Is there a chance that the episode did, indeed, ring alarms loudly but that decision makers continued to gamble, hoping to get out of the market before the others did? After all, stock market indices continued to rise until October, 2007, indicating that most people seemed unconcerned about the possibility of imminent collapse of the house of cards.

In truth, the stock market did provide two separate signals in the months ahead of January 2008 that order in the market was breaking down. Here's our chart showing the period from June 2003 through December 2008:

S&P 500 Average Monthly Index Value vs Trailing Year Dividends per Share, June 2003 to January 2008

The first early warning signal came between July 2007 and August 2007. The second early warning signal came after the market peaked in October 2007. Given that the kind of sizable shifts you see in this chart often precede large disruptive events, that's about as clear a signal as you can get that the market was, in fact, anticipating significant trouble ahead. That trouble arrived as order in the stock market finally broke down in January 2008.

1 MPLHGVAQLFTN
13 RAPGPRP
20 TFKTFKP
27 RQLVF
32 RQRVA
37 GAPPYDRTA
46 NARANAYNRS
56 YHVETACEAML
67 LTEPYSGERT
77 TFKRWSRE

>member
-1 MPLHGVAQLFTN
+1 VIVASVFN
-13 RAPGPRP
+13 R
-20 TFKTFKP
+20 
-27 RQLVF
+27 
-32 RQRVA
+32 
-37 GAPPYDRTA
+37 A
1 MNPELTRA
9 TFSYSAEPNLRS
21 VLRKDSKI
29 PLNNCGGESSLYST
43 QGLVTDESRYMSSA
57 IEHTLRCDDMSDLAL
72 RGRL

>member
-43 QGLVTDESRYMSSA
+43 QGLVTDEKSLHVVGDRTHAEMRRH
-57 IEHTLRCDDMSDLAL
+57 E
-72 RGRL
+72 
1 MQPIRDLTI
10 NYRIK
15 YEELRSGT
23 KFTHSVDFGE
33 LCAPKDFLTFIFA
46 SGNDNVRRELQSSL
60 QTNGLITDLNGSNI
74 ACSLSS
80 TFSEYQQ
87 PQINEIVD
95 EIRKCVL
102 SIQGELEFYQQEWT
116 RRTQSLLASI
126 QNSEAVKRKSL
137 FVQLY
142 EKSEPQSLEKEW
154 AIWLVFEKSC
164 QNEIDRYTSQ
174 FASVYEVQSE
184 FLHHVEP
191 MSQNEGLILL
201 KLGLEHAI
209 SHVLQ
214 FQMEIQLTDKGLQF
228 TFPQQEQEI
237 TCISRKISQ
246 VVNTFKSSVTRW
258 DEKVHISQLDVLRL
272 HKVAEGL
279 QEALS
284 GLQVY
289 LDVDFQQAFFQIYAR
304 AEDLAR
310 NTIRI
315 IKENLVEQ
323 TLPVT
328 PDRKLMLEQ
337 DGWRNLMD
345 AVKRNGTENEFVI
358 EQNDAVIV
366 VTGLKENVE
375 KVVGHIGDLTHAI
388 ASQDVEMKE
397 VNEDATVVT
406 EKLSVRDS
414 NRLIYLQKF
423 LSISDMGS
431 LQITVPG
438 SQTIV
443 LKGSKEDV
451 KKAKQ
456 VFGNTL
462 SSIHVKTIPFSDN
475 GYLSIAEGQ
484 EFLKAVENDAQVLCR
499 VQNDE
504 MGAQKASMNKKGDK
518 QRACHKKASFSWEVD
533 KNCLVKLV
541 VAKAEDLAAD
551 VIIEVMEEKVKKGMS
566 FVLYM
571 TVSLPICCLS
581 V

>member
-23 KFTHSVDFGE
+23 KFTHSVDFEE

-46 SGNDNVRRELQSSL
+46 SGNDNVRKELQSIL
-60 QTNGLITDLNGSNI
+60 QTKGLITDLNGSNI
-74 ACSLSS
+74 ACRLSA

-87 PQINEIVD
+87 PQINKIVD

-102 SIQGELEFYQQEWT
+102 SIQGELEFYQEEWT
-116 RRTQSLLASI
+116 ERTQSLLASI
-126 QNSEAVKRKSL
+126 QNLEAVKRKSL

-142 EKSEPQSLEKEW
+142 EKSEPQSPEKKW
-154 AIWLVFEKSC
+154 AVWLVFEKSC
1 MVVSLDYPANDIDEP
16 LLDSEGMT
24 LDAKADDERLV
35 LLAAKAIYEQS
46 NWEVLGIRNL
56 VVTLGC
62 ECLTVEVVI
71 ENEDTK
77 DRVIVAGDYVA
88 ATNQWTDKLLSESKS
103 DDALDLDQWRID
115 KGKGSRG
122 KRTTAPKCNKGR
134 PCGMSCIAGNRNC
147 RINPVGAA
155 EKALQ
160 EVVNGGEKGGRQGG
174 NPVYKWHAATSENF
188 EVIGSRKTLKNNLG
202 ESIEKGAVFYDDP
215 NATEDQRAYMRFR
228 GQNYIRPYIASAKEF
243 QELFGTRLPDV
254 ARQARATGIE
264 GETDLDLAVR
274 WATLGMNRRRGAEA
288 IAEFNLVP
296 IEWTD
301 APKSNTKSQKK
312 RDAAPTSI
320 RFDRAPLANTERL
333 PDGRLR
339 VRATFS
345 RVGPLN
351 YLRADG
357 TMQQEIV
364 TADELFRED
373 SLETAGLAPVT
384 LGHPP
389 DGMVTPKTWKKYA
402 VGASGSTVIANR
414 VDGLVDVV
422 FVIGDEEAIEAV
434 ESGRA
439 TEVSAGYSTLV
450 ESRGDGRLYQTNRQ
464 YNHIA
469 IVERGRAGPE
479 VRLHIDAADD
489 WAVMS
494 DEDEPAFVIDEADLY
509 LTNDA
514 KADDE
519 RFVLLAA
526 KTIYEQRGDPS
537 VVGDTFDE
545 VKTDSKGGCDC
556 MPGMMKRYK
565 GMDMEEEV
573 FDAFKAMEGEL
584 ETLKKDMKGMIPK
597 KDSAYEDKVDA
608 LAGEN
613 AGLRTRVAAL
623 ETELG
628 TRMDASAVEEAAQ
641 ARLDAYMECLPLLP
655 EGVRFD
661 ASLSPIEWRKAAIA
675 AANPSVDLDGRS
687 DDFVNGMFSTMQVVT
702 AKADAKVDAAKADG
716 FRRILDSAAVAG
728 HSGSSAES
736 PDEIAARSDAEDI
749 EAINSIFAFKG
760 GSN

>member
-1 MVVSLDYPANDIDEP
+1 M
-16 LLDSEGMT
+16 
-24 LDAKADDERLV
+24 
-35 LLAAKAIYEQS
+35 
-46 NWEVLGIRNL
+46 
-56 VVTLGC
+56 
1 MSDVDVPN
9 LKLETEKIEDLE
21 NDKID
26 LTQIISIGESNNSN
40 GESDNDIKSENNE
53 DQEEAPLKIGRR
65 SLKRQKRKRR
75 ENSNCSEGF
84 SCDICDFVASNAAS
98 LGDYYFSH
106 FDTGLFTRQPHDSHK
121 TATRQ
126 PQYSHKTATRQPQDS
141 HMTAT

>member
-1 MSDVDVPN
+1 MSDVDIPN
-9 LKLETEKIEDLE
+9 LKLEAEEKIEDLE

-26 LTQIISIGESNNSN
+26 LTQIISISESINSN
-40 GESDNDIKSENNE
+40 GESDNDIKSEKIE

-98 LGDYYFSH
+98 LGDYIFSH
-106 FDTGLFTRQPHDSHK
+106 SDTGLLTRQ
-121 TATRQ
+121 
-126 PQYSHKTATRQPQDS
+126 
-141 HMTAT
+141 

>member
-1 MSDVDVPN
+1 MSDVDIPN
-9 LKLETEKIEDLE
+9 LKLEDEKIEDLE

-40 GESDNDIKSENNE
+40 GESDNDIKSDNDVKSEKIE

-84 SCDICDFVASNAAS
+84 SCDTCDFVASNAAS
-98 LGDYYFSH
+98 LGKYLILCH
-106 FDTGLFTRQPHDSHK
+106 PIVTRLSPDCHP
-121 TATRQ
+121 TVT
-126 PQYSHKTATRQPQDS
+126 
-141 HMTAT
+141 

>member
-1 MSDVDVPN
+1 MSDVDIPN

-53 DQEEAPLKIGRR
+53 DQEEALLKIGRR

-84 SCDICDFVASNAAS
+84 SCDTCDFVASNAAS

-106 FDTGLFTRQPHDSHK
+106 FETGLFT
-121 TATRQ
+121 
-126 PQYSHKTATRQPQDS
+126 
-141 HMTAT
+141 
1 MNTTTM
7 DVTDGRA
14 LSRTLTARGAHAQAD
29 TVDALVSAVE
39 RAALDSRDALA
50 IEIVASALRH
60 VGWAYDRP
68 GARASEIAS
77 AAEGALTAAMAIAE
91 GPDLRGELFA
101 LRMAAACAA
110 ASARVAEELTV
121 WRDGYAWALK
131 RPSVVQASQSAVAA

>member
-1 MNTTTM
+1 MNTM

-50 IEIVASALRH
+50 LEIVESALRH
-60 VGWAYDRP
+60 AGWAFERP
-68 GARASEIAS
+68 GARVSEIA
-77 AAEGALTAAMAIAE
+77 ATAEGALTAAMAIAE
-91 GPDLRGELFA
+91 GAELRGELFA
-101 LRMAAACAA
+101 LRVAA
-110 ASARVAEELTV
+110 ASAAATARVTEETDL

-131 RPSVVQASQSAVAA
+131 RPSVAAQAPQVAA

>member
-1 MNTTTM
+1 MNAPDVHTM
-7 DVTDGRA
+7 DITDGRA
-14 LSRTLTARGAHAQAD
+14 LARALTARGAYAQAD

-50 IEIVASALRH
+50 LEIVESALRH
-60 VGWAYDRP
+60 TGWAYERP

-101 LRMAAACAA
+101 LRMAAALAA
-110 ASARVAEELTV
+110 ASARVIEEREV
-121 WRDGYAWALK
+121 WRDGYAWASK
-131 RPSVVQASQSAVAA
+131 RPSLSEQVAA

So, the question becomes why did investors stay in the same investments after seeing these warning signals?

The answer is that investors are generally rational maximizers with rational expectations, but they're more specifically like rationally maximizing teenagers with some pretty stupid rational expectations.

Teen Dance Party Here's how. In a lot of ways, investors are a lot like teenagers at a party at one of their friend's houses where the parents are out of town, but are on their way back. A good number of the kids at the party know that, but don't know exactly when they're going to show up.

So, they keep partying because they might miss out on the fun that's going on. And the later the party goes on, the more fun there is to be had.

A few kids leave early, having had enough fun. Others are out to get every last drop of fun they can, partying harder and harder as it gets later and later. And then the parents show up, just after midnight, and everyone runs.